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Science Current Events and Science News | Brightsurf | April 12, 2017


US streams carry surprisingly extensive mixture of pollutants
Many US waterways carry a variety of pollutants, but not much is known about the composition or health effects of these chemical combinations.
Suppressing single protein greatly extends life span of mice with form of ALS, study shows
A study led by researchers at Stanford University School of Medicine has revealed a possible new therapeutic approach for amyotrophic lateral sclerosis, a progressive neurodegenerative disease.
Algal residue -- an alternative carbon resource for pharmaceuticals and polyesters
Researchers at Tokyo Institute of Technology found that algal residue, the leftover material after extracting oil from algae for biofuel, can be used to produce key industrial chemicals.
Predicting a patient's future firearm violence risk in the emergency department
A new study, from researchers at Michigan Medicine, sought to provide emergency department physicians with a new clinical risk index tool to gauge firearm violence risk among urban youth.
Gut microbes contribute to age-associated inflammation: Mouse study
Inflammation increases with age and is a strong risk factor for death in the elderly, but the underlying cause has not been clear.
Why treating animals may be important in fighting resurgent tropical disease
As the World Health Organization steps up its efforts to eradicate a once-rampant tropical disease, a University of Washington study suggests that monitoring, and potentially treating, the monkeys that co-exist with humans in affected parts of the world may be part of the global strategy.
Researchers seek new ways to improve earthquake risk communications
The public wants to know more about earthquake risk and how best to manage it, surveys show, but scientists and engineers must adapt their communication skills to meet these public needs, researchers will report at the 2017 Seismological Society of America's (SSA) Annual Meeting.
Proof that magnesium could prevent fractures
Magnesium could hold the key to preventing one of the most preventable causes of disability in middle-aged to elderly people, according to new research led by academics at the universities of Bristol and Eastern Finland.
Virginia Tech scientists discover early dinosaur cousin had a surprising croc-like look
Teleocrater and other recently discovered dinosaur cousins show that these animals were widespread during the Triassic Period and lived in modern day Russia, India, and Brazil.
More than a 'gut feeling' on cause of age-associated inflammation
Bowdish and her colleagues raised mice in germ-free conditions and compared them to their conventionally raised counterparts.
Mosquito egg hunt: Many Culex species prefer alternatives to standing water
The conventional wisdom about where many mosquitoes lay their eggs -- in standing water -- is not always wise.
Timely augmentation to triple oral antihyperglycemic therapy
A multicentre, randomized, controlled clinical trial called 'STRATEGY study' which enrolled 5535 type 2 diabetic patients from 237 centers across China, shows that the addition of a third oral antihyperglycemic drug led to a further 0.59% HbA1c reduction and resulted in a 62.3% HbA1c target achievement rate for the entire study.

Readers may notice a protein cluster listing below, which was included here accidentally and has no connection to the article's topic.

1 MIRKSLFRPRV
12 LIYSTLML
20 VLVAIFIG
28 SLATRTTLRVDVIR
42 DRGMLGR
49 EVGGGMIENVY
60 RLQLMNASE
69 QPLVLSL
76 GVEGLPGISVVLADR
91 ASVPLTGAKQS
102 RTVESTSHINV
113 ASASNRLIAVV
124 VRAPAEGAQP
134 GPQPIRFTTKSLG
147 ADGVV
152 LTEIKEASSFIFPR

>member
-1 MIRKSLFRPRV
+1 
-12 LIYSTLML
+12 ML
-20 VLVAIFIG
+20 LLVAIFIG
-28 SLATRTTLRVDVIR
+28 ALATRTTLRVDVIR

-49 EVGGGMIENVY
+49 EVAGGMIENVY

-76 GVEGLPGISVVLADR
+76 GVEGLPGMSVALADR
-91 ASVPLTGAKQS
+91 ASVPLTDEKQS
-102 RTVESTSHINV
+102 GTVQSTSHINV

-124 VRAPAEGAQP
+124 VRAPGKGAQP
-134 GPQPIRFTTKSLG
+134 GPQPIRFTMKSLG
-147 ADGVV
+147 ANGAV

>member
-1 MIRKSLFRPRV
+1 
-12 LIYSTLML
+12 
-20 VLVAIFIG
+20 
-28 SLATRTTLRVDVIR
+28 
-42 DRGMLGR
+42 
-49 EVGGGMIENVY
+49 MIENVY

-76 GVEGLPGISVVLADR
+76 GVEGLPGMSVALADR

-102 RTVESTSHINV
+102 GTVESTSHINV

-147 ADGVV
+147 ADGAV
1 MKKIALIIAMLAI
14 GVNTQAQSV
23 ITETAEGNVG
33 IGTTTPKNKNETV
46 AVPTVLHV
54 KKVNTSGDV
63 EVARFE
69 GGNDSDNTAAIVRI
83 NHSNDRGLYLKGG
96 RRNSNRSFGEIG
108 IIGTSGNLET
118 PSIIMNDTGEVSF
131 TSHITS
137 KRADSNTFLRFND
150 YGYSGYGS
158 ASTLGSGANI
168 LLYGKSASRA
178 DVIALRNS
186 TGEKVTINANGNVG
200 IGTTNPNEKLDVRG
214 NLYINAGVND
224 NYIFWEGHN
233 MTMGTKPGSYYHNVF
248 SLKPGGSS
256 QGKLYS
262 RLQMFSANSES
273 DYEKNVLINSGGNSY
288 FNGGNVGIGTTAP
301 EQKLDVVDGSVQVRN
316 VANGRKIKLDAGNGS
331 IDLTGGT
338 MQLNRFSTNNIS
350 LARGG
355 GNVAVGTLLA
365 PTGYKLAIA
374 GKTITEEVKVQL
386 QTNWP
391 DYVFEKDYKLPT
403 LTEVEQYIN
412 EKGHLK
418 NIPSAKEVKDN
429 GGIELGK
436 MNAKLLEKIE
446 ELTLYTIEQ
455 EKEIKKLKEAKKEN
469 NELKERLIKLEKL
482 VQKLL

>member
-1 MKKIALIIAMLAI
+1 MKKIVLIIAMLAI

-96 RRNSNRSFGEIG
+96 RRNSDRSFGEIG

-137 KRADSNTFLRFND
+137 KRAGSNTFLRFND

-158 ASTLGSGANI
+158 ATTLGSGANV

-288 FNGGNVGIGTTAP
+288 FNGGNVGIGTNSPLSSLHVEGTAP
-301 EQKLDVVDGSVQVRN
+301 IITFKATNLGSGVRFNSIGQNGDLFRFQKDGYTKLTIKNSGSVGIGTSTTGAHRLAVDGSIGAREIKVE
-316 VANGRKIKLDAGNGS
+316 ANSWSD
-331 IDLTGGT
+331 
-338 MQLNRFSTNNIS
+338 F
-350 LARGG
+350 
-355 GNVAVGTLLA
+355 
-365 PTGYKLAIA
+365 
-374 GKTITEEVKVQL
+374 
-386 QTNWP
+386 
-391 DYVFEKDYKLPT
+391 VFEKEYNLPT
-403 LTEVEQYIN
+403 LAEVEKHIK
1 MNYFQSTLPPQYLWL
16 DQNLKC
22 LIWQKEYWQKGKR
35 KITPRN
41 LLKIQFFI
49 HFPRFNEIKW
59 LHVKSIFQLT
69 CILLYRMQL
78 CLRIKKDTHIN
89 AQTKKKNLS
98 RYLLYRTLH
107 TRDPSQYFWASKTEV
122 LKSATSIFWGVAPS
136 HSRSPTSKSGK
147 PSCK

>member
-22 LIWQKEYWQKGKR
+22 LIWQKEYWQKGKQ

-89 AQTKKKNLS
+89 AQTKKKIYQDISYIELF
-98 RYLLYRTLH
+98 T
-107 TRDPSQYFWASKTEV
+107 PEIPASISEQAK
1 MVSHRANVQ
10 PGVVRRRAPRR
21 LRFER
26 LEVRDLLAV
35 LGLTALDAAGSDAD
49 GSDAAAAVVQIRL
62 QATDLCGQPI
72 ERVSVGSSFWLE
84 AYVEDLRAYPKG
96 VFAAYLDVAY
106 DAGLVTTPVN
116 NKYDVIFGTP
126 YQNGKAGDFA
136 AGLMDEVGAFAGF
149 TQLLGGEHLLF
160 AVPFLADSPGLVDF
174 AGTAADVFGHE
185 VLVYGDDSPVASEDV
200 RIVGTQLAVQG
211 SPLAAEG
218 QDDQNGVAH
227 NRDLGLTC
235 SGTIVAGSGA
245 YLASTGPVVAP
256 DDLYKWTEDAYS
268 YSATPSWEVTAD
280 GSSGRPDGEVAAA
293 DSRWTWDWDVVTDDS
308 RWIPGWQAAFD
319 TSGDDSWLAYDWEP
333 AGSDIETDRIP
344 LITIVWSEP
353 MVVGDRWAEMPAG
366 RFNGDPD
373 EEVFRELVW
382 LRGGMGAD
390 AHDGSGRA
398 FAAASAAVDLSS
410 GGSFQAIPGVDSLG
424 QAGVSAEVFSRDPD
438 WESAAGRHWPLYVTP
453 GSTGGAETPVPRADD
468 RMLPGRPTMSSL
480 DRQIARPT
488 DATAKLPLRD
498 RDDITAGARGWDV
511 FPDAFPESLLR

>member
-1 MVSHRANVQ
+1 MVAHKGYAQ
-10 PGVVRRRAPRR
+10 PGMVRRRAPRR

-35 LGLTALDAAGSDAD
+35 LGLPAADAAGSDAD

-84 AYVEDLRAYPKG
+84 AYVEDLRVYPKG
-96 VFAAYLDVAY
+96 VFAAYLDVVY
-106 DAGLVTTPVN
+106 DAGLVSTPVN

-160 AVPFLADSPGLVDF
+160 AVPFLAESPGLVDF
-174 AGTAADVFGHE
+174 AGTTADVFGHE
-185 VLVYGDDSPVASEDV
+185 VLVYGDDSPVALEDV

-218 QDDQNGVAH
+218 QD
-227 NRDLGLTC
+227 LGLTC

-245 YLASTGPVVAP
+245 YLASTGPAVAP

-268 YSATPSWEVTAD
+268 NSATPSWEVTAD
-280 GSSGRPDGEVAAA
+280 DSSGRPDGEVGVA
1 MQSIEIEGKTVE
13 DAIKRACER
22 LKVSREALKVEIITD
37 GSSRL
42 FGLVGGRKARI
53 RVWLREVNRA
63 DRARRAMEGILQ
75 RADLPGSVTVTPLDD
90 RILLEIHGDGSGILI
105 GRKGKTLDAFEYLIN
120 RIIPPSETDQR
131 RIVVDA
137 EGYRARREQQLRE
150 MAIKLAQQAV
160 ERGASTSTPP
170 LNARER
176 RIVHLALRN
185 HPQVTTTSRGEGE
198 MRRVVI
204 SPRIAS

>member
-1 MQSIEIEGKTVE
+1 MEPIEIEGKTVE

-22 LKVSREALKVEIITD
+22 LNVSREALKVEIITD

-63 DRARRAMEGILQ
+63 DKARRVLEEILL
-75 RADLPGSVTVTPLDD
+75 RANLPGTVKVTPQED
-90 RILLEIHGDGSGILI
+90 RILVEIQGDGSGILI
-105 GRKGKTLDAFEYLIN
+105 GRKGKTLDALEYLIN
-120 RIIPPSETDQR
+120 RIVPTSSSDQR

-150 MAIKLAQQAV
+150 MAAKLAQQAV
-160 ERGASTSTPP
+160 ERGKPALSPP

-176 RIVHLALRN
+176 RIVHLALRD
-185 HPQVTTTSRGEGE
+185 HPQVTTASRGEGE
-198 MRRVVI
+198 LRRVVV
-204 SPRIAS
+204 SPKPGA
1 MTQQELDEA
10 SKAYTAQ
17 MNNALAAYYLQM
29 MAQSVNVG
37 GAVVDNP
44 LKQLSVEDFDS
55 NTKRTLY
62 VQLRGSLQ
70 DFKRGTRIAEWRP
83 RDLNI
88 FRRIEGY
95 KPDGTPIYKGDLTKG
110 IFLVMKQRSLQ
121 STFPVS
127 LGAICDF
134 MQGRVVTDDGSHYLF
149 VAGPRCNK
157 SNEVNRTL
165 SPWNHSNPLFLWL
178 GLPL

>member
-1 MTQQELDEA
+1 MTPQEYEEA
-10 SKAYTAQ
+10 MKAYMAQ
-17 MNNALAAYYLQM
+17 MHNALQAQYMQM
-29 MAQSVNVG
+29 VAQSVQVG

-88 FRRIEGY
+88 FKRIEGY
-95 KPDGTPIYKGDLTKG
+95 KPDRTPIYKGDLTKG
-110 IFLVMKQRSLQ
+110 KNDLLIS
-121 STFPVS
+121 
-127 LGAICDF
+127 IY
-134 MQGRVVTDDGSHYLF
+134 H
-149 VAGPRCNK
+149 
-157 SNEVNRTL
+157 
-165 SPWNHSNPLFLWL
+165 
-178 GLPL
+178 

UM-Palmitoylethanolamide can slow down Parkinson's disease
Parkinson's disease, the most common movement disorder, reportedly afflicts 53 million people and results in about 103,000 deaths globally.
Physicians' misunderstanding of genetic test results may hamper mastectomy decisions
A recent survey of over 2,000 women newly diagnosed with breast cancer found that half of those who undergo bilateral mastectomy after genetic testing don't actually have mutations known to confer increased risk of additional cancers, according to a study by researchers at the Stanford University School of Medicine and four other US medical centers.
How to color a lizard: From biology to mathematics
Skin color patterns in animals arise from microscopic interactions among colored cells that obey equations discovered by Alan Turing.
NIH scientists advance understanding of herpesvirus infection
Herpes simplex virus (HSV) infections last a lifetime. Once a person has been infected, the virus can remain dormant (latent) for years before periodically reactivating to cause recurrent disease.
Are wolves becoming domesticated again?
On landscapes around the world, environmental change is bringing people and large carnivores together -- but the union is not without its problems.
Researchers release first chemical map of dyes from historic dye library
Researchers from North Carolina State University have released the first chemical 'map' of dyes from the Max A.
Study identifies effects of EU expansion on labor, research
The EU expansion of 2004 opened doors for more highly skilled workers -- including scientists -- to circulate their knowledge, more often from west to east than the traditional east-to-west exchange.
New report on how to improve speed, effectiveness of clinical trials during an epidemic
Mobilization of a rapid and robust clinical research program that explores whether investigational therapeutics and vaccines are safe and effective to combat the next infectious disease epidemic will depend on strengthening capacity in low-income countries for response and research, engaging people living in affected communities, and conducting safety trials before an epidemic hits, says a new report from the National Academies of Sciences, Engineering, and Medicine.
New 3-D printing method creates shape-shifting objects
A team of researchers from Georgia Institute of Technology and two other institutions has developed a new 3-D printing method to create objects that can permanently transform into a range of different shapes in response to heat.